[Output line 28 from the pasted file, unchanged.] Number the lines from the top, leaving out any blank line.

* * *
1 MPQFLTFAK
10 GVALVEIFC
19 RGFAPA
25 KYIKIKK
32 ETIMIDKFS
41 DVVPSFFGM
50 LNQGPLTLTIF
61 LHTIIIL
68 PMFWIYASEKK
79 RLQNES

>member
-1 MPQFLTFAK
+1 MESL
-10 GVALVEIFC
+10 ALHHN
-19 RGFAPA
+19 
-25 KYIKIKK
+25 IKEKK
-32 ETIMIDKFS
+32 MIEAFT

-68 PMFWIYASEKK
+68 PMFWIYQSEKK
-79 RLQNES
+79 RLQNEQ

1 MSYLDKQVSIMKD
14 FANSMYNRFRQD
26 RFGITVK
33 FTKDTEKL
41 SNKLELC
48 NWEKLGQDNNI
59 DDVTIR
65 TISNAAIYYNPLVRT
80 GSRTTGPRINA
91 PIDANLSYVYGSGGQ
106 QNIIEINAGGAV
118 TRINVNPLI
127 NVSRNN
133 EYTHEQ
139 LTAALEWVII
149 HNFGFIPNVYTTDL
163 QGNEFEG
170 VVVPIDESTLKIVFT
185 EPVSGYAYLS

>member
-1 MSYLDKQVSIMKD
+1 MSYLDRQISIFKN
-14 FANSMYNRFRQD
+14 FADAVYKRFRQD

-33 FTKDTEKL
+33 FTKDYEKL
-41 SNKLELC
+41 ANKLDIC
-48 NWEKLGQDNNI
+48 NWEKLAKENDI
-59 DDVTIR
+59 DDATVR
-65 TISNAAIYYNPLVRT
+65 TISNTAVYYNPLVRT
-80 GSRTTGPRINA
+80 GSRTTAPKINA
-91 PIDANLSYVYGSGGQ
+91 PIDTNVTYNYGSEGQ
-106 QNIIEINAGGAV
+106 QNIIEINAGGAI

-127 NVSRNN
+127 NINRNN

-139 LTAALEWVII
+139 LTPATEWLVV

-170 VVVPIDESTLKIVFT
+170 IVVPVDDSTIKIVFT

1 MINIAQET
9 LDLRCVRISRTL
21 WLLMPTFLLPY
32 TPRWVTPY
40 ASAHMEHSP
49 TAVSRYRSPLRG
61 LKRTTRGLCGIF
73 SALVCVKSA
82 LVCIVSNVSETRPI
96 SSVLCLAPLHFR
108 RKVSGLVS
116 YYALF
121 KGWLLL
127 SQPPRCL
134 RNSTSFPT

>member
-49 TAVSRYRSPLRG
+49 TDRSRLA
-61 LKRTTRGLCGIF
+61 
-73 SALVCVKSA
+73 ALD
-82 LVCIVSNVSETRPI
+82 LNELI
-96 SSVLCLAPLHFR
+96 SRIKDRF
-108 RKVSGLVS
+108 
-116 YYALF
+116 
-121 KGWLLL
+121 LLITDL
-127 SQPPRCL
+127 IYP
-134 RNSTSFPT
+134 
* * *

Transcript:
26 RFGITVK